The Cabarrus Literacy Council currently has approximately 125 tutor/mentors working with approximately 200 adults in Cabarrus County. Two of our members, Karen Dutton and Anne Laukaitis, are tutors with the Cabarrus Literacy Council. Director Susan Suarez Webster will visit Piedmont on Sunday, January 12, and speak briefly about this work during the 11 a.m. service.
The Social Justice Council researches and identifies one recipient each month for the plate collection, choosing a non-profit whose mission is compatible with our own. Education and the alleviation of poverty through education are important values for UU's. Contact Karen or Anne if you would like to know more about the Cabarrus Literacy Council.
The donation of the monthly plate collection began about six years ago and to date, thousands of dollars have been donated to local non-profits. Donations come from all of our members. For more information about the monthly plate collection or to nominate a worthy non-profit, contact Darla Davis, Social Justice Council co-chair.
Why do we teach adults to read and write and speak English?The Cabarrus Literacy Council engages adults in Literacy activities because:
Adult men and women in the United States who have fewer than twelve years of education have life expectancies not much better than those of all adults in the 1950s and 1960s, while their highly educated counterparts have experienced a dramatic increase in life expectancy.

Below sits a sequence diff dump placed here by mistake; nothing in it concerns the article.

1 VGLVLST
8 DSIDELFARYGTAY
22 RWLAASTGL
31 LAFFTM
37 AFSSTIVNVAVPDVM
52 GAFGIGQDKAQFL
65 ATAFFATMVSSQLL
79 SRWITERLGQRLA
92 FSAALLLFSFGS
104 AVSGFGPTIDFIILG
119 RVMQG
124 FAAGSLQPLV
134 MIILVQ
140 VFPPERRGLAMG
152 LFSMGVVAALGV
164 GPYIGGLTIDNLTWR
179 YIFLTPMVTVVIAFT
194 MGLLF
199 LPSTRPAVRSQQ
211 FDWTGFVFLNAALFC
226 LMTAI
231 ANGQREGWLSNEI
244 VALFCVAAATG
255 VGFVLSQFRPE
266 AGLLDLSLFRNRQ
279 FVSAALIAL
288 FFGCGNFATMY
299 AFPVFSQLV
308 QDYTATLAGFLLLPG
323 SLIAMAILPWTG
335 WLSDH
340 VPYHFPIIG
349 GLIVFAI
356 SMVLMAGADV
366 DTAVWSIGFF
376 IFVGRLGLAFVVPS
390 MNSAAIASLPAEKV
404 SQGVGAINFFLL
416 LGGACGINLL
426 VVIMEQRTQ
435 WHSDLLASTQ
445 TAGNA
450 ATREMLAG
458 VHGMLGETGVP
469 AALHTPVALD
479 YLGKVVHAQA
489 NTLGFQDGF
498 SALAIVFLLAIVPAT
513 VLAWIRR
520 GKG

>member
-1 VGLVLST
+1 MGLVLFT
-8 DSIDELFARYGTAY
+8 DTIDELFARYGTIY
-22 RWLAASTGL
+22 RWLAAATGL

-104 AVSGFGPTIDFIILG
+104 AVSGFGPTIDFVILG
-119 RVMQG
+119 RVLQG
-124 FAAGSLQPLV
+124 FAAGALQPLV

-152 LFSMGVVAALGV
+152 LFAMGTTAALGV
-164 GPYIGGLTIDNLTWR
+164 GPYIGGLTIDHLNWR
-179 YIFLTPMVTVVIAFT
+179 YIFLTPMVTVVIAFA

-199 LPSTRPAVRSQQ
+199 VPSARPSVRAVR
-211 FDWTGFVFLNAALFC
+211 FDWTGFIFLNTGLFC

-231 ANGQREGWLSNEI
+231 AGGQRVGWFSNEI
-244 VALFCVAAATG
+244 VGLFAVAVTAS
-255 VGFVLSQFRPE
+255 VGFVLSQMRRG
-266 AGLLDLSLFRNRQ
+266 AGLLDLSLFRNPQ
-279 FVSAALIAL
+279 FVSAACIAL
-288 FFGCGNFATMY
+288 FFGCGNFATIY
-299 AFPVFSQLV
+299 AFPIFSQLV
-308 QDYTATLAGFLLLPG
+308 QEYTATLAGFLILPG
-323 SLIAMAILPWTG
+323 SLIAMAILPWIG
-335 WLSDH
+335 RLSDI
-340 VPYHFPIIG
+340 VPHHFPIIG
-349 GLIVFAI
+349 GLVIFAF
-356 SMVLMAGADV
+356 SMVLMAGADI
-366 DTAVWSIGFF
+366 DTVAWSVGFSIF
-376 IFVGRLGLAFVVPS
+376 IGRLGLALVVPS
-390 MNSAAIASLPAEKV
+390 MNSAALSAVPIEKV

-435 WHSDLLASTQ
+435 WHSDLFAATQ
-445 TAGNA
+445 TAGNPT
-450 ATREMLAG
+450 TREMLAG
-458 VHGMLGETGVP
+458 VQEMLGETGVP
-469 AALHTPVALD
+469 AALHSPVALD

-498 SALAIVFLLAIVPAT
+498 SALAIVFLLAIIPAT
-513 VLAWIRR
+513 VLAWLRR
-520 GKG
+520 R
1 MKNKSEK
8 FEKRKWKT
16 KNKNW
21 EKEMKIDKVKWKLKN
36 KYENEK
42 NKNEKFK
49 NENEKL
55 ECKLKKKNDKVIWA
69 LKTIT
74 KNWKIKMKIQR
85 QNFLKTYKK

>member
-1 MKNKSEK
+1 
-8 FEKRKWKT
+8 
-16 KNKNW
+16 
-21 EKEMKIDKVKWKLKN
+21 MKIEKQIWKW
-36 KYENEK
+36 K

8.1 million adults dropped out of school before 8th grade, making GED attainment more difficult.
Since 1983, more than 10 million Americans reached the 12th grade without having learned to read at a basic level. In the same period, more than 6 million Americans dropped out of high school altogether.
Children who have not developed some basic literacy skills by the time they enter school are 3 - 4 times more likely to drop out in later years.
High school dropouts from the class of 2006-07 will cost the United States $329 billion in lost wages, taxes, and productivity over their lifetimes.
Children of parents who had not completed high school scored lower in vocabulary assessments
than children of parents with a high school degree or equivalent.